"Where have you been?" Tommy Lassiter's question sounded more like an accusation of wrongdoing than an expression of concern. But then his tone softened. "It's late. We've been worried about you." Then he saw Rachel and me standing side by side and mouthed a satisfied 'Oh.'
"You and Rachel were out, Ben? Together, I mean?"
On a date, you mean? No, sir, not a date even though we want you to believe it was more than it was. Unbelievably more.
It took every bit of my determination to keep from laughing out loud. So far, our plan was working beautifully. Since the answers to those two questions were obvious-the answers we wanted him to believe-I returned to the question he had greeted us with. "I didn't think there was a curfew for seventy-five-year-olds like Rachel and me. I'm sorry if you were unnecessarily concerned."
Tommy's wife, Eileen, greeted us with more thoughtful concern. "Have you eaten yet? We finished dinner two hours ago. I'm afraid there aren't any leftovers. I can make you a couple of peanut butter sandwiches..."
Rachel smiled at her. "No worries, Eileen. Ben and I ran into each other on the boardwalk and enjoyed a wonderful meal together at Something's Fishy. The conversation was so enjoyable we lost all track of time."
Eileen gave her husband a poorly hidden thumbs-up. "Isn't that sweet, Tommy?"
Time for me to keep the game going. "Rachel is great company. Terrific. Amazing." I gave my companion one of my sweetest smiles.
She returned it. "So is Ben."
Yes, our little scheme appeared to be working. No way were we going to tell them the truth. It would only discourage them, and we wanted to discourage them in a different way. A more permanent one.
Three hours earlier, I had been sitting on a bench on the boardwalk looking out at the ocean when I sensed rather than heard someone walking up behind me. A moment later a woman's voice said, "May I join you, Ben? It looks like you have some room on that bench."
I reluctantly turned my attention from the incoming tide to the woman who'd just interrupted my tranquillity with her request to share my bench. My bench? It was the bench I would have been sharing with my wife Patricia if that drunk driver hadn't...if he hadn't killed her and left me with a year of loneliness.
A single year plus the finite number of years left for me to live.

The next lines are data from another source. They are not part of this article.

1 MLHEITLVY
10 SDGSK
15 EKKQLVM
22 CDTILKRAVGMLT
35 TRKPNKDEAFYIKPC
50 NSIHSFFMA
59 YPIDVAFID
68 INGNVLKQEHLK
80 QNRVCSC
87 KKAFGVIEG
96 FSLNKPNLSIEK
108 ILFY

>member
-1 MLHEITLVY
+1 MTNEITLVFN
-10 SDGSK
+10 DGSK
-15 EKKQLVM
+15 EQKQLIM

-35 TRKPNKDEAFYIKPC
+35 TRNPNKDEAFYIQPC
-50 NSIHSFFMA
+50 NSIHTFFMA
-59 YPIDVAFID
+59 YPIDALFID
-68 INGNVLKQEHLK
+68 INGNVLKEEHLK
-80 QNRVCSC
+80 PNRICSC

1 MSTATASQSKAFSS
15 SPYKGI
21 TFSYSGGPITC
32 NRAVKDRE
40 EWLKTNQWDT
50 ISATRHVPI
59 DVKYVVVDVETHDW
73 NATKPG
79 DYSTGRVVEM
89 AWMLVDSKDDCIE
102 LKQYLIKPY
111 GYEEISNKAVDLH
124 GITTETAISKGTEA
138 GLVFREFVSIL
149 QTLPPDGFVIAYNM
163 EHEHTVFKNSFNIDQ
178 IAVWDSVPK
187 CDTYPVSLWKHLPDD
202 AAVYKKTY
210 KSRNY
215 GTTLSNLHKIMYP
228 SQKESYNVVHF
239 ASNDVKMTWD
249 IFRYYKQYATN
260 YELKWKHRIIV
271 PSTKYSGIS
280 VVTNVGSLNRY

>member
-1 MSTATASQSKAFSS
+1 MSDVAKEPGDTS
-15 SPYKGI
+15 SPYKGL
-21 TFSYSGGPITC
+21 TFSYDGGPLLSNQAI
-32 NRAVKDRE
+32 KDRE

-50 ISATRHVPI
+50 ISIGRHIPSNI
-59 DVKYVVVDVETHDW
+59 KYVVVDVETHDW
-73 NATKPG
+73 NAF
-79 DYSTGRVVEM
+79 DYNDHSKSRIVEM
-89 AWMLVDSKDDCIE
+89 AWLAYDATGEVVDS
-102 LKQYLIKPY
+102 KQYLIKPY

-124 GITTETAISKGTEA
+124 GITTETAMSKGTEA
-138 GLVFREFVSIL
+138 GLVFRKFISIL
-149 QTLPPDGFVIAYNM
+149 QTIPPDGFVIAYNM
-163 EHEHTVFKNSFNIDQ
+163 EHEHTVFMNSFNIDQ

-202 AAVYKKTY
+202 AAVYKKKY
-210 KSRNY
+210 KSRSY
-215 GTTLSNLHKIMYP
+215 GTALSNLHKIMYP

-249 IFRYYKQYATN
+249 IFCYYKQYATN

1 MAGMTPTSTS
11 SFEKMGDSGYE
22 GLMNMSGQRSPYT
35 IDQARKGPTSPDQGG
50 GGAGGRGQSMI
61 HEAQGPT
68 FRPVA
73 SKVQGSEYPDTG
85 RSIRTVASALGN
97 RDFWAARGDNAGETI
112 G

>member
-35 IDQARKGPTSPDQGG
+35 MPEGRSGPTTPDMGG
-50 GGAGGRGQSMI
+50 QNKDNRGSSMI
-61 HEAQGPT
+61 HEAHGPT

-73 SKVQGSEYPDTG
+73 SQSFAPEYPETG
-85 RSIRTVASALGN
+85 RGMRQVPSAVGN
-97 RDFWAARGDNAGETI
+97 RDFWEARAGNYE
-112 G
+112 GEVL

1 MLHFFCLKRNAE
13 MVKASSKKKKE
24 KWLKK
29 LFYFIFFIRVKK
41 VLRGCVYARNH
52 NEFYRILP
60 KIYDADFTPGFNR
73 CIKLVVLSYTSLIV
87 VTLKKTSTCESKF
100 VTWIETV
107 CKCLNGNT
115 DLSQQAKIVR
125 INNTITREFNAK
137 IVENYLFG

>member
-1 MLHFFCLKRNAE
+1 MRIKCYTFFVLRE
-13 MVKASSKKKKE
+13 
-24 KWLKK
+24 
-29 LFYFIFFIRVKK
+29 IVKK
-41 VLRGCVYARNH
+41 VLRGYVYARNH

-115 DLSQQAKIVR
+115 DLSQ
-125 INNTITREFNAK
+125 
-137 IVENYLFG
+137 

I recognized the woman's white hair and slightly wrinkled face. Although I couldn't remember her name, she was one of the other seven senior adults from church who had gone in together to rent a six bedroom beach house for a weeklong getaway to Ocean City. No matter how I longed to refuse her request-I valued solitude even more now than in years past-I couldn't be rude.
I'm afraid my "Why not?" response didn't sound as pleasant as it could and should have, though. So I tipped my plaid cap and added in the most positive tone I could muster, "Sure. There's room. Have a seat."
Just don't expect me to start a conversation or be very responsive if you do. I don't feel like talking...or listening.
She sat down in the center of the bench, leaving barely the equivalent of a single personal space between us. "Isn't that the most gorgeous sunset you've ever seen?"
When I turned away without responding, she mmmed sympathetically. "I'm sorry. I should have been more considerate. Patricia should have been sitting with you enjoying the view, not me."
I sighed. More loudly than I had intended. That woman had hit and splattered the bullseye of my mood, leaving it to bleed all over me figuratively.
When I didn't respond, she said, "I know how you feel."
I turned towards her again to insist as abruptly as I could that she did not know how I felt and couldn't know, but she didn't give me a chance to object before she continued. "Only to a very limited extent, I mean. My husband, Paul, died of cancer five years ago."
Do I remember that? Maybe...
She looked into my eyes. "I know, Ben. That's not the same as Patricia's fatal accident, but grief is grief and loneliness is loneliness. I'm still dealing with mine, and I know you are, too."
She paused momentarily as if waiting for me to respond. When I didn't, she said, "It must be worse for you, though. At least I knew Paul was dying and I started adjusting to that reality and doing much of my grieving ahead of time."
In spite of the twinge of sympathy I felt for her, I hoped she would leave it at that. I had heard as much about Paul's death as I needed to. And more than I wanted to.
"At this stage it's probably not so much the grief that's haunting me, but a lingering sense of aloneness. Even though Paul and I didn't have nearly as close a relationship as you and Patricia, the physical absence of the man I spent so many years of my life with has taken some adjusting to."
I get that, lady. "Aloneness is a huge problem for me, too."
"Ben, do you-?"
"I'm sorry to interrupt. My aging brain isn't very good at remembering names. I'm not sure it ever was, but what-?"